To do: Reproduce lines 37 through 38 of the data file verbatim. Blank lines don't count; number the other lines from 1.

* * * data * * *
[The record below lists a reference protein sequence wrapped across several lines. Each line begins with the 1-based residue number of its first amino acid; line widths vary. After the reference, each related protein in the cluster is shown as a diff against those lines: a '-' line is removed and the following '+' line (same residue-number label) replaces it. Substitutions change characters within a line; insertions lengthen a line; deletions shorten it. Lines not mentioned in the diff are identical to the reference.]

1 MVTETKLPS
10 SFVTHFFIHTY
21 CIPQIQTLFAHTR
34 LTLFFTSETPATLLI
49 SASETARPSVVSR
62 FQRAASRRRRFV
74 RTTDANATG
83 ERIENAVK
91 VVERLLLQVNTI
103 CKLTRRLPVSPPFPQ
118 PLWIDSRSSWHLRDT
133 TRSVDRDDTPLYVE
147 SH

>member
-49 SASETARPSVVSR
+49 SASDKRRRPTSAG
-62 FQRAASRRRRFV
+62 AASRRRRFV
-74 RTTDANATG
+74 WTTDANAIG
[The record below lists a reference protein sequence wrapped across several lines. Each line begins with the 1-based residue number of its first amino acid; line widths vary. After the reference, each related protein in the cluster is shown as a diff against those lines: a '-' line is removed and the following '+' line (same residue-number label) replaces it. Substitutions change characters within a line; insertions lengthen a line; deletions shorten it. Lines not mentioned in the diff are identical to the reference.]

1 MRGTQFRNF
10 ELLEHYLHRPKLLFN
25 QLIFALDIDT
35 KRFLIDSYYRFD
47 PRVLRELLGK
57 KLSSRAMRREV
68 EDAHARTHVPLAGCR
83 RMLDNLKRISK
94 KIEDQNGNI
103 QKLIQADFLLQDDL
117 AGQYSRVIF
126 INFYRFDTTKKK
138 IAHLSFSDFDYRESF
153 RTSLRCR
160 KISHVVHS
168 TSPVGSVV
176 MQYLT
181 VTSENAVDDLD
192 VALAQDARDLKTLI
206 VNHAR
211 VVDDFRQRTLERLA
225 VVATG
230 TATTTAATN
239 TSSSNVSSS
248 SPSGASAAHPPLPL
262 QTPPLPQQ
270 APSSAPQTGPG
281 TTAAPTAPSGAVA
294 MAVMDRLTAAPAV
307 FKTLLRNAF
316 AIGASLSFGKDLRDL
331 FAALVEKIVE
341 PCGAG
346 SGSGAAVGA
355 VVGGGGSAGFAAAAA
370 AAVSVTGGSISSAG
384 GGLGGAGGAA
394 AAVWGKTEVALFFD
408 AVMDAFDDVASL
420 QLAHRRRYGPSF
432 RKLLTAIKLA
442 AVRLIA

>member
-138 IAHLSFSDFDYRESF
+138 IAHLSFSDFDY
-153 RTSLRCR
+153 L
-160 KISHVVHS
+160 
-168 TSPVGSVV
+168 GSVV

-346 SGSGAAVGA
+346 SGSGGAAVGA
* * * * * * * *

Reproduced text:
160 KISHVVHS
168 TSPVGSVV